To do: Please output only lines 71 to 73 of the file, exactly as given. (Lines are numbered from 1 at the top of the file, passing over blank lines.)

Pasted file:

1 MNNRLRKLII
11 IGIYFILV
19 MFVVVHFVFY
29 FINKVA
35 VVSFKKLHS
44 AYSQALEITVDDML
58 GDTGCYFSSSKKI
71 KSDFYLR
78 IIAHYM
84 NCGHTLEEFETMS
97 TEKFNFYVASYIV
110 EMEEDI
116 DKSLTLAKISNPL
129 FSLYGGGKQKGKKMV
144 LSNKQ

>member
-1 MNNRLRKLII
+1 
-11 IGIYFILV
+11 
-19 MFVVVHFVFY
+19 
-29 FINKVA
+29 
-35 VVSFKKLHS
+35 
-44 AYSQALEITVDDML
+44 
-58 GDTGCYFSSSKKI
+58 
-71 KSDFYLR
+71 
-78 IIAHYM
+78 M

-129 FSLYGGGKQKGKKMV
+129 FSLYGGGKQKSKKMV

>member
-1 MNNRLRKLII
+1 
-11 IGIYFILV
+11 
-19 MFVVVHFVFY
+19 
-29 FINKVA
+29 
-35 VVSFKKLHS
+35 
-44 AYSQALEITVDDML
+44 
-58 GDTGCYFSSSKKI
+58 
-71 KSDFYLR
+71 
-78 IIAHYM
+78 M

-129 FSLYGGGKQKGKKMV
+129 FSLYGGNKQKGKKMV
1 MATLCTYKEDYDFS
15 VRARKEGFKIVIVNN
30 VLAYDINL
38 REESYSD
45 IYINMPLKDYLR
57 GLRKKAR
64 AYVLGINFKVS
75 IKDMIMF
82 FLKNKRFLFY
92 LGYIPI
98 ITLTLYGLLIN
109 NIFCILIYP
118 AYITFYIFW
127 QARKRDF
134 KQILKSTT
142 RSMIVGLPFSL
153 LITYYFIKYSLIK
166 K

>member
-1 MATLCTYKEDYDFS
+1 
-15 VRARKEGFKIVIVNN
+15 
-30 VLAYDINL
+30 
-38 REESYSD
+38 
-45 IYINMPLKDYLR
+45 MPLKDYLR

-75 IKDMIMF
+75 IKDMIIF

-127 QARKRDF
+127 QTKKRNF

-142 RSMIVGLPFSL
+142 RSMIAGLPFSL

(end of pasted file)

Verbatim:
127 QARKRDF
134 KQILKSTT
142 RSMIVGLPFSL